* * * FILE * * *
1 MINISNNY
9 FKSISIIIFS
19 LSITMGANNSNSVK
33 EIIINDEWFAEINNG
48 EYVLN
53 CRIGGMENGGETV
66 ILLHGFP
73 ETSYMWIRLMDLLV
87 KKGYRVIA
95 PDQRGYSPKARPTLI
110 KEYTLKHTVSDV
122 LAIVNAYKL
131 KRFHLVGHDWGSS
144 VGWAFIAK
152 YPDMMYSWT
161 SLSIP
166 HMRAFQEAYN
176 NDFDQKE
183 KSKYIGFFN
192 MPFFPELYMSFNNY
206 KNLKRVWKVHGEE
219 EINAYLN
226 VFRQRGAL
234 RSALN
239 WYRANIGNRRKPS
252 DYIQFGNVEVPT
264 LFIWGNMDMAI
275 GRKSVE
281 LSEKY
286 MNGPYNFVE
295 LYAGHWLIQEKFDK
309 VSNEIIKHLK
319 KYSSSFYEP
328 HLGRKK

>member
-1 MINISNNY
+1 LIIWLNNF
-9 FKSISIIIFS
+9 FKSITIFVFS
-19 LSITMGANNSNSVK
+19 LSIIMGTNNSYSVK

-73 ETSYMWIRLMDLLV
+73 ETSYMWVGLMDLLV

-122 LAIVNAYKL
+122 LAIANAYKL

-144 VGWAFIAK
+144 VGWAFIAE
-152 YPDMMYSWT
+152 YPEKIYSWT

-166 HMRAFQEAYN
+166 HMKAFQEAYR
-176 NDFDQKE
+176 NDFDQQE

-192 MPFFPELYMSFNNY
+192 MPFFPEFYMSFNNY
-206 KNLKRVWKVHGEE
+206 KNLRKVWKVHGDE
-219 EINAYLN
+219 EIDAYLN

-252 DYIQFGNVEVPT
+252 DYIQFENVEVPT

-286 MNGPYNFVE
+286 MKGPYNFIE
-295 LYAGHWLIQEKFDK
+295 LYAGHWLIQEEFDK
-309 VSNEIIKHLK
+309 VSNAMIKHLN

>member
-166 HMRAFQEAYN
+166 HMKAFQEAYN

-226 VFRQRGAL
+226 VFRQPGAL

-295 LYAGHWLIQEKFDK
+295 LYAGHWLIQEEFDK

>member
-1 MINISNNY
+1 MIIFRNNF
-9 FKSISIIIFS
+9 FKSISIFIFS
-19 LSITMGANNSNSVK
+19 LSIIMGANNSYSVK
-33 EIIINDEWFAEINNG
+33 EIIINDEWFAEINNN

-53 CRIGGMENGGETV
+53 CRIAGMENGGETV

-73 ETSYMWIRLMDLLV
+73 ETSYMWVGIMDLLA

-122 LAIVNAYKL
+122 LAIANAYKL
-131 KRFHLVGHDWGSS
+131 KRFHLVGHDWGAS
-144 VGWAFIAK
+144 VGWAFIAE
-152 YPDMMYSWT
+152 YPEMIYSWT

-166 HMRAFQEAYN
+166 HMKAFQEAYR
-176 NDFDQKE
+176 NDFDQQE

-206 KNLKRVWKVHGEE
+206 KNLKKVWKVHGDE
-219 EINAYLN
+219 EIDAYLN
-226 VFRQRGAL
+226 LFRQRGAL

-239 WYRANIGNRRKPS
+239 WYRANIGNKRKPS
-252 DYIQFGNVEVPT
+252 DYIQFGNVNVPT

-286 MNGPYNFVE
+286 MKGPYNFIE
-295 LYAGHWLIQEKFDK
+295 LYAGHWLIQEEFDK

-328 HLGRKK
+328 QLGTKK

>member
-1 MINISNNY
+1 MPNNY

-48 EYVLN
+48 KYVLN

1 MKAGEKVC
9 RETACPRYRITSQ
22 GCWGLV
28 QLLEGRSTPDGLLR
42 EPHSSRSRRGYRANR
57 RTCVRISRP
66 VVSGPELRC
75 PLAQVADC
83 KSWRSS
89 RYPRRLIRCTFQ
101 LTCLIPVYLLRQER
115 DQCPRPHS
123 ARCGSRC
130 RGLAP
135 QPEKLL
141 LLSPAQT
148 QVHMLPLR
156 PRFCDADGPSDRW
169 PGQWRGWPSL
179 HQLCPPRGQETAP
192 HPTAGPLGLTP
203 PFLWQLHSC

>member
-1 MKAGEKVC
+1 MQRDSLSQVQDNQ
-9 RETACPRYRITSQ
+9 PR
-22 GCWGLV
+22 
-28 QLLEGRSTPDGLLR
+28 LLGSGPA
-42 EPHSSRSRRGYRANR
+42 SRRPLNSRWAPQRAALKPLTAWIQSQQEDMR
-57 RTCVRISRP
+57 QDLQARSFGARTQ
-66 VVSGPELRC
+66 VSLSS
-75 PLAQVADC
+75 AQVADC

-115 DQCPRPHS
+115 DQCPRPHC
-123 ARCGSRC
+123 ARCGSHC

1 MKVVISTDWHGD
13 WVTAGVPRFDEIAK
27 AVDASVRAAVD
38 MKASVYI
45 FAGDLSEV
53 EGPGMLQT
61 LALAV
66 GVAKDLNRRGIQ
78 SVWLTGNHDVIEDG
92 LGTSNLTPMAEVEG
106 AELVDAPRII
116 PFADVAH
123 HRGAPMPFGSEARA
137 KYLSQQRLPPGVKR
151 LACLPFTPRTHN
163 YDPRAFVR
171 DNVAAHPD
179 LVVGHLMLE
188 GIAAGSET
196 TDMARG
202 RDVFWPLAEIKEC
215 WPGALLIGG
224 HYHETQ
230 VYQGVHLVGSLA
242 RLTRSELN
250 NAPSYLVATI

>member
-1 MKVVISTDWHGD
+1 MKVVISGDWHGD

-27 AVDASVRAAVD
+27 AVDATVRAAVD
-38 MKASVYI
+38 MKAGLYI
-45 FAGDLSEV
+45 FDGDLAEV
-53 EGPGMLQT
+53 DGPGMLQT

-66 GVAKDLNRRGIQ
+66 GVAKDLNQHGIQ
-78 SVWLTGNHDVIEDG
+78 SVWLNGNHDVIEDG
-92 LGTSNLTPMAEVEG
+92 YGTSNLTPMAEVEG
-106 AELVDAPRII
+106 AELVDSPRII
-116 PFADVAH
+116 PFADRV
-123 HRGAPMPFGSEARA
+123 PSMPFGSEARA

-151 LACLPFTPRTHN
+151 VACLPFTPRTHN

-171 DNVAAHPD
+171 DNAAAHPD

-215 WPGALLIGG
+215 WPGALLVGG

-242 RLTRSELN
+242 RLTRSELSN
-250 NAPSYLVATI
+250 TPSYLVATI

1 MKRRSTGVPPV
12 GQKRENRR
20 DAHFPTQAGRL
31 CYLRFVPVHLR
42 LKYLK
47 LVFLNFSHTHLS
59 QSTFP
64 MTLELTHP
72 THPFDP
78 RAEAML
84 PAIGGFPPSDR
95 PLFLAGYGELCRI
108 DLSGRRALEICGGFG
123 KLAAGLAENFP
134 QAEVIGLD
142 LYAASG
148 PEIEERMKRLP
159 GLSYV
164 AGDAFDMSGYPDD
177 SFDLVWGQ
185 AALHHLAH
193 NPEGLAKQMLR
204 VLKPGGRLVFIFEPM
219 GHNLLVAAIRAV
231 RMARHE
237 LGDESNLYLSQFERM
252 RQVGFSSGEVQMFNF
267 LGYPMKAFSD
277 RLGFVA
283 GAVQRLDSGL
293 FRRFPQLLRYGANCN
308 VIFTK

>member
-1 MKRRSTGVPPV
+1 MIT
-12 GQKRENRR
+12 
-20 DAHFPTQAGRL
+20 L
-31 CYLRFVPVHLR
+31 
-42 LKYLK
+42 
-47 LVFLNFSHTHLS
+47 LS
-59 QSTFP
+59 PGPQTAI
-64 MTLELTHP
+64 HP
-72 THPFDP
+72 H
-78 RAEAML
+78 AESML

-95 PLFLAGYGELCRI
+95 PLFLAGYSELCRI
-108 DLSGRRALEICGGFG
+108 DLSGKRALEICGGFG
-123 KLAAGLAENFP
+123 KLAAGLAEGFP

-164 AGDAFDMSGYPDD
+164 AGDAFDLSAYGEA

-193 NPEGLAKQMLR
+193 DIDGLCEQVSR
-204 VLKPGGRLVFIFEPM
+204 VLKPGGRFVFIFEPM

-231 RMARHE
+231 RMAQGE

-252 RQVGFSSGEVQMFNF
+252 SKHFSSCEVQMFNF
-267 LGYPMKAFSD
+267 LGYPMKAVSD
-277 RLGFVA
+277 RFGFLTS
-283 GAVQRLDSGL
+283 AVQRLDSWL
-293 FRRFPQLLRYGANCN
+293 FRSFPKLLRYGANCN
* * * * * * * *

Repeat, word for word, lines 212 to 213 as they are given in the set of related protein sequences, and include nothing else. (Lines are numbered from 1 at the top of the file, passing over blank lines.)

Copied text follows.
+123 PSMPFGSEARA

-151 LACLPFTPRTHN